Wikipedia describes it as: " a biological environment based on a limestone plain with thin or no soil and, as a result, sparse grassland vegetation. Often flooded in the spring, and affected by drought in midsummer."
Here is what part of the alvar looks like at Roche fleurie. As you can see on the right, a stone pavement, just about as smooth as a concrete floor, which is crisscrossed by crevasses such as the one on the left.
Very specific plants grow in these crevasses.
The crevasses form regular rectangles covered with moss and lichens, when, as in this case, they are in the shade.
Inside the crevasses, the most common plant is the little maidenhair spleenwort, Asplenium trichomanes (bottom left in the picture), but you sometimes also find the Christmas fern, Polystichum acrostichoides, on the right. Both of these grow in moss and send out roots in the limestone. There is no soil.
When the limestone is in the sun, it gets covered with Sedum acre, the plant pictured in the masthead of this blog, which gives its name to the garden.
|Close-up of plants growing in a crevasse|
You might wonder how trees manage to grow there. They can only survive if they get their roots in one of the crevasses. When there is shallow soil over the alvar, you can guess where crevasses are because that is where the trees are!
I expect there are small caves in some of the crevasses because, when they are wide enough, they seem to be popular home sites for porcupines. Wedged in a cave below ground, no one can get at them, and it is warmer in winter. Snakes are also supposed to overwinter in these crevasses.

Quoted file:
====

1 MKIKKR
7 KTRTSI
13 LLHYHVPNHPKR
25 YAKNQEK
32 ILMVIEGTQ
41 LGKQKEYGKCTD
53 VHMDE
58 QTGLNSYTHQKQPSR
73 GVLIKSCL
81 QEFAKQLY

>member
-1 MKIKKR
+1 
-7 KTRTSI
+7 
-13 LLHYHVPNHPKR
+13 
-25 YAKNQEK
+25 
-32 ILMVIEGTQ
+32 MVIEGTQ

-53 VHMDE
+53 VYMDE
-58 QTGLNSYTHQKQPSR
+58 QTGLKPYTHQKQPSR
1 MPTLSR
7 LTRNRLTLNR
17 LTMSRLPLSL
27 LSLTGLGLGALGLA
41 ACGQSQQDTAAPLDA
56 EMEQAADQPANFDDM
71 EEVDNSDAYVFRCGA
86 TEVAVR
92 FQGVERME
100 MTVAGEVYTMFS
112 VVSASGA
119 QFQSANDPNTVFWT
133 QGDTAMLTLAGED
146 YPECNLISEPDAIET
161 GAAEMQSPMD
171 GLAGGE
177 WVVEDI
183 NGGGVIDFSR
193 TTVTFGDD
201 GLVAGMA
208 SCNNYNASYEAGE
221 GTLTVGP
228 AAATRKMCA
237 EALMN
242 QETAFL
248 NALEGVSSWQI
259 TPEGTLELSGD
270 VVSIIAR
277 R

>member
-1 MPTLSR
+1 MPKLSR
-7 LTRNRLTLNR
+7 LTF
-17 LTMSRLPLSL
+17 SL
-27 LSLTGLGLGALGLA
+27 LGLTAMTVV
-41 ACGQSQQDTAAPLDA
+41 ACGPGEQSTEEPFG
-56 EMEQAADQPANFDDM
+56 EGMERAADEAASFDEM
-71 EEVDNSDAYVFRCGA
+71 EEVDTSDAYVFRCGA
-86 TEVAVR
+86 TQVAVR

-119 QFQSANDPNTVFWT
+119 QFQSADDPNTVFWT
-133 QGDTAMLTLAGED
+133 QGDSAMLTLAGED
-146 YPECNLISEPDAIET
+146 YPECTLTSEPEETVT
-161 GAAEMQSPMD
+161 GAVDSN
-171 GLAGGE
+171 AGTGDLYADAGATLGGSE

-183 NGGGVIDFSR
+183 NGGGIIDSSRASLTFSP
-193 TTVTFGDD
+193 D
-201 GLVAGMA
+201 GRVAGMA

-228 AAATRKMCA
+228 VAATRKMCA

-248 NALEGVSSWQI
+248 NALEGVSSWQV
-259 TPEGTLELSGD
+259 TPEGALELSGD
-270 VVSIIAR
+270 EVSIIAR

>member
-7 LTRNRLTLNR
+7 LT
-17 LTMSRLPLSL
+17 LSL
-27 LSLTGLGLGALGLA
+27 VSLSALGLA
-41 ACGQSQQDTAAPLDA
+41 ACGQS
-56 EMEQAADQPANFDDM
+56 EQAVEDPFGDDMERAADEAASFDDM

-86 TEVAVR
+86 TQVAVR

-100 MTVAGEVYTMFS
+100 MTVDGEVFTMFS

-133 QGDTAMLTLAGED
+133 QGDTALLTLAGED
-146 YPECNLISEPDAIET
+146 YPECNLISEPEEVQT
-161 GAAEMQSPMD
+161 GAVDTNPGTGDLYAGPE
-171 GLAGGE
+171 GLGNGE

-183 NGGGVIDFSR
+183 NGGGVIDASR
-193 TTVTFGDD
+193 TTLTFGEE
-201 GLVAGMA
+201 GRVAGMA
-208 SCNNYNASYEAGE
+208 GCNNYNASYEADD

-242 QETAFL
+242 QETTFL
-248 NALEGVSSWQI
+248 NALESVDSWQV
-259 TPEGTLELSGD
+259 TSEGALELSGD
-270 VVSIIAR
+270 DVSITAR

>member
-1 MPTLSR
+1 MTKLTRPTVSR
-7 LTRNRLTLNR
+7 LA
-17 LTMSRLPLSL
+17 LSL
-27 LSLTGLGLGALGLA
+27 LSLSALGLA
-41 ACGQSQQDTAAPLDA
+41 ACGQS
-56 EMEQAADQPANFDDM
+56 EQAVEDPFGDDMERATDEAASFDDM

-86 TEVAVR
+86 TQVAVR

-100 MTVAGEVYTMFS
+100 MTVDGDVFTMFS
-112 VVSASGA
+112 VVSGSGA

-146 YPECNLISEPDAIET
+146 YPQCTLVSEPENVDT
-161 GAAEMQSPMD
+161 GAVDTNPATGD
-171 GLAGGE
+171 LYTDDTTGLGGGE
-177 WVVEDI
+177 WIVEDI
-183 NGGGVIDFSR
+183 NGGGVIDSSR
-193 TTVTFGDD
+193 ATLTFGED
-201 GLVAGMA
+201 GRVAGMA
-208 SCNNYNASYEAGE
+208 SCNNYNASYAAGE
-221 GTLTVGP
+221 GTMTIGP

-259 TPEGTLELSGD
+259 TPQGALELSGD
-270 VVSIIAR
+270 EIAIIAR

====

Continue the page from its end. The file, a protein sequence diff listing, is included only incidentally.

Below is how the place looks where soil has accumulated over the limestone plain. Trees are growing where soil is deep enough. There is no tree in the foreground because the soil is just about 6 inches deep. The small trees beyond the foreground on the left probably have their roots in an covered crevasse. They might survive for a couple of years, but when we next get a dry summer (as we regularly do), they will dry up, if they have not been able to sent roots deep down.
The garden was made in an area just like the one above. In places, the soil is only about one foot deep. The deepest soil in the garden is four feet deep (much of it sub-soil). It was quite a shock when I realized how little soil there was. Our previous garden was in an ancient river bottom where in some areas the top soil was five feet deep.
|Area where the bedrock is very close to the surface|
Raised beds are a must, if only to ensure there is enough soil under the plants. Raised beds provide good drainage and since the water table can be quite high, most plants can sink some roots to the water below. This means that little watering is required. In fact, all watering is done by hand.
When the beds were created, top soil was removed where paths were to go and was replaced with limestone. This extra topsoil was put on top of the beds. You can see how close to the surface the bedrock is.
|Construction and resulting raised beds|
It turns out an alvar can be a great place for a garden!